Sunday, August 1, 2010

Keep Them Fresh

You have been fishing for two to three days and one of the most important items in you basket of knowledge is to bring them back fresh. After all, when you figure in the cost of going on a trip two to three hundred miles from home, you want to get the cost per pound down to a reasonable amount. This amount will vary for everyone. I know for a fact that I may be asked this question, “Would it have been cheaper to buy them at the store.” It is just not the same as bringing back your catch to share.

Fresh fish is one of my favorite foods, and unfortunately it is one of the most perishable. From the moment you catch it, it may start to deteriorate due to the sudden change of moving from a cold environment into a warmer one. The enzymes in its digestive system work harder attacking the muscular tissue by penetrating the alimentary canal. Deterioration starts from within. Keeping it alive while you are fishing is imperative during the day. I constantly keep changing the water in the live wells, and keep the mix of big and small fish in each well relatively the same. If the weather was warm and I was catching fish, I would sometimes add a bag of ice to each live well to cool down the water. One of the best methods I have ever seen was used by a guide in Canada for keeping fish fresh during the day. He kept a gunny sack (burlap bag) in the boat and put the fish in it tying the bag over the side. The bag was kept deeply submerged except when traversing to another spot, or was brought up at the end of the day. When the fish were out of the water, the bag helped keep them cool and moist. When using a stringer, I always hook the fish through the lower and upper lips. This allows the gills to work rather than holding the mouth open, and causing drowning. Then I lower the fish into the water making sure I let out all the line available on the stringer. I want the fish to be below the bottom of the boat and move into cooler water the shade offers. I never lift them out unless I am adding one, or moving the boat.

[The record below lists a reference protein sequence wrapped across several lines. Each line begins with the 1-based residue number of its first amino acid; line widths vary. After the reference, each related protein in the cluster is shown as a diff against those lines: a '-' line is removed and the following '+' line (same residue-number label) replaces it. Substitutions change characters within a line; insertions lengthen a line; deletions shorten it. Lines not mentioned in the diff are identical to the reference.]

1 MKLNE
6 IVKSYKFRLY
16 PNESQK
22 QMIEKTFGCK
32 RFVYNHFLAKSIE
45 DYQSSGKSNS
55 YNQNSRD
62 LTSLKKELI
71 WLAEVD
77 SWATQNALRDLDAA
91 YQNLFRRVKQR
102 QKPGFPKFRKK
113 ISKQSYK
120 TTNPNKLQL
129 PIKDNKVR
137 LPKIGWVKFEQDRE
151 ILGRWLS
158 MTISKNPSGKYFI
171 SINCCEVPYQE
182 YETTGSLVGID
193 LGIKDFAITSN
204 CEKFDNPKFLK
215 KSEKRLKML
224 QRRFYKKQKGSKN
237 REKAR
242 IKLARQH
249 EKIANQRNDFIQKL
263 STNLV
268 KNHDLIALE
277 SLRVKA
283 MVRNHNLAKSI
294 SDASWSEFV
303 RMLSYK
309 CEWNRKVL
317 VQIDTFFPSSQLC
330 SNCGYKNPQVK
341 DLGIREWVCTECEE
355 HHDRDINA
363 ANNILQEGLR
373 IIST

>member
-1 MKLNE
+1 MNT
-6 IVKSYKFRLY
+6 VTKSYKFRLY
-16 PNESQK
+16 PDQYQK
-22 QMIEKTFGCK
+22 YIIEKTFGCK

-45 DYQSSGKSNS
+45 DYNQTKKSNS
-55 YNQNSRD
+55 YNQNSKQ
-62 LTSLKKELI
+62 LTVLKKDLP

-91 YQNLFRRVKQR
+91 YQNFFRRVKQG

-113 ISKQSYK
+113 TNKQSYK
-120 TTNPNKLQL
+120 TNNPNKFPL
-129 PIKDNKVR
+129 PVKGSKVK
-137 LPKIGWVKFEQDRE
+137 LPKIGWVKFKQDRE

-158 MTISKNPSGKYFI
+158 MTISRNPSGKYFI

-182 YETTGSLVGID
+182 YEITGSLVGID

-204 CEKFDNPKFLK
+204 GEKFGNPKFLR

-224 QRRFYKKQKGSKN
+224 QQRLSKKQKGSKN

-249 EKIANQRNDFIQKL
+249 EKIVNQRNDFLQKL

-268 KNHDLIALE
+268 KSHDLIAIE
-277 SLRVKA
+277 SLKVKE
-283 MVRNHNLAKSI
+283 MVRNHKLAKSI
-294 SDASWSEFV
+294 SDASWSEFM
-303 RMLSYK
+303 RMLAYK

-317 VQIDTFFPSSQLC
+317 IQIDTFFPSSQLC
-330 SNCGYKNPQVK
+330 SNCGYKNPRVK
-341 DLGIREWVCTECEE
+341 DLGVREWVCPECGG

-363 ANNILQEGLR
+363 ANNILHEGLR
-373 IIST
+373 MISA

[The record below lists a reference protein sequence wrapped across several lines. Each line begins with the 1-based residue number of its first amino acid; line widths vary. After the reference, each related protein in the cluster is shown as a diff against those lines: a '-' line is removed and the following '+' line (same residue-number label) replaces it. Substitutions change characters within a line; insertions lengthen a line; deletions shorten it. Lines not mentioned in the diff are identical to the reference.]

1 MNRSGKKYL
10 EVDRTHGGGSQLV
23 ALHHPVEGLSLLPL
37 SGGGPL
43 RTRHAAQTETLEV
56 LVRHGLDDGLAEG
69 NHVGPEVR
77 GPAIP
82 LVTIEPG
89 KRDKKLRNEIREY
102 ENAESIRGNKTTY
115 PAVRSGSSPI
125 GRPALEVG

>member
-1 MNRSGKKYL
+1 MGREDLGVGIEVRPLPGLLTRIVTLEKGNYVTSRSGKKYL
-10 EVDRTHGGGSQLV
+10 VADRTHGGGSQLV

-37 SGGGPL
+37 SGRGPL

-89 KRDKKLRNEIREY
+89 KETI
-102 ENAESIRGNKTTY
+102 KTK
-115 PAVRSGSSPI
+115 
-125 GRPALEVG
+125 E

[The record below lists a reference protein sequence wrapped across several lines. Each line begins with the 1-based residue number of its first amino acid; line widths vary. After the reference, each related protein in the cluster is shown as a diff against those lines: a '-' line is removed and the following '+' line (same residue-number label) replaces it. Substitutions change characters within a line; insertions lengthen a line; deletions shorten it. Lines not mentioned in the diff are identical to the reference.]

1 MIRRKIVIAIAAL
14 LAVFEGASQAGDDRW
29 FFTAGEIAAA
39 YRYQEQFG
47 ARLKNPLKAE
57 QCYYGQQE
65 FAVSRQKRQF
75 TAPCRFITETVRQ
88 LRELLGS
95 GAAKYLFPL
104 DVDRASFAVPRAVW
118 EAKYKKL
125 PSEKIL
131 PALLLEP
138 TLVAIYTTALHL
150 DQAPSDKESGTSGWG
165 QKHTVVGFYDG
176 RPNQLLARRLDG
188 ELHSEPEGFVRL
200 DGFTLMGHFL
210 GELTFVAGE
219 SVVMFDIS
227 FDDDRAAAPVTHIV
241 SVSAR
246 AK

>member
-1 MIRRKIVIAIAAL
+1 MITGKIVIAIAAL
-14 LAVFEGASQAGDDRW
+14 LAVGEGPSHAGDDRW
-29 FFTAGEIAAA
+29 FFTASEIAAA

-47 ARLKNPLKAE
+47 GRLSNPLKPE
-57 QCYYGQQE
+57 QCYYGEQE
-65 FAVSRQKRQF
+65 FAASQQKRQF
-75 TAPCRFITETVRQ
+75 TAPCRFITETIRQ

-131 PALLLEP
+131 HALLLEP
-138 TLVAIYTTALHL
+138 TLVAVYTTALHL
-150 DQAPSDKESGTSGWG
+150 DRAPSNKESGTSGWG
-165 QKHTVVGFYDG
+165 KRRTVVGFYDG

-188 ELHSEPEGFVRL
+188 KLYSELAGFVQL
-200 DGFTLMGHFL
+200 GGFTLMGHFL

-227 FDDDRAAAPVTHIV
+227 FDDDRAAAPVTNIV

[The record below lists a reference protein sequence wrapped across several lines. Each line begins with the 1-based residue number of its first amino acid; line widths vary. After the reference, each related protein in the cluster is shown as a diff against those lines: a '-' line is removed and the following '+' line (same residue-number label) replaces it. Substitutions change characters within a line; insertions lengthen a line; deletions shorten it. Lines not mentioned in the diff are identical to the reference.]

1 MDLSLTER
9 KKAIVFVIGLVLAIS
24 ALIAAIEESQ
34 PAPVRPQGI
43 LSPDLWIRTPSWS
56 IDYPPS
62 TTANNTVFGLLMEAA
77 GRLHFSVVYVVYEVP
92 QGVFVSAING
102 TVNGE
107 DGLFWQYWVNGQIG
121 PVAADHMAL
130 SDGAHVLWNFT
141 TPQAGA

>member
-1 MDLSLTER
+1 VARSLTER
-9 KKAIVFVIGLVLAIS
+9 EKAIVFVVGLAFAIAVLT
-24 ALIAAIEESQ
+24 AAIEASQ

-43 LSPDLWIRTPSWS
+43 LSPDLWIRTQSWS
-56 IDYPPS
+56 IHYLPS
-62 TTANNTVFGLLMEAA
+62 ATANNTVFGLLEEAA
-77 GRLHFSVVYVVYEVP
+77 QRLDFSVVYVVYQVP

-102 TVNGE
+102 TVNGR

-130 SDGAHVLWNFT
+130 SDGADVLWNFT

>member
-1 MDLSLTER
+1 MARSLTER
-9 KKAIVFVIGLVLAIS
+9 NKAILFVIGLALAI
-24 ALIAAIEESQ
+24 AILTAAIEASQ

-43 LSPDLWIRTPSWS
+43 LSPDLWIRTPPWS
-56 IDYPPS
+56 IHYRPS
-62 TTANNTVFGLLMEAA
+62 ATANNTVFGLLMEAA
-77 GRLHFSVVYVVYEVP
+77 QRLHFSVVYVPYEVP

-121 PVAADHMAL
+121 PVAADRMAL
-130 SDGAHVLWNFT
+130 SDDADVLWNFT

Now to get them home. If I am on a trip where I am spending the night and there is a freezer available, this solves a lot of issues. The fish are immediately filleted, dried, and sharp frozen. Hard as steel and well packed in ice or dry ice upon the trip home, I keep the cooler inside the vehicle to keep it out of the sun. I also make sure the cooler has been washed well inside with a hot soda water solution and air dried in the sun. I want nothing inside that could spoil the fish.

If I am driving home in the evening after catching some fish, I gut and gill them making sure to remove all of the insides. Every piece of the inside is removed and I run my thumb down the bottom side of the back bone and remove the blood and tissue deposited there. All the guts must be removed. At this point I wash the fish completely and then make sure it is completely dry. Water will hasten deterioration of the meat. Drying is very important. Placing the gut, gilled, and completely dried fish in a plastic bag, then making sure it is sealed with the air out of the bag and you are almost done. I then pack the bagged fish in ice with chunks or cubes at the bottom of the cooler and crushed ice around the fish and cubes on top. This will get it home it great condition where they can be filleted out or sharp frozen. Again, my cooler has been washed and air dried in the sun before using it.

Life is good, and it is better when we sit down to dine with family and friends on some fresh fish you have just caught and brought home for everyone to enjoy.

Good fishing, Good hunting, and Good luck. Hank

P.S. Have a tip, a picture or a great story, e-mail it to me, and we will get it published.

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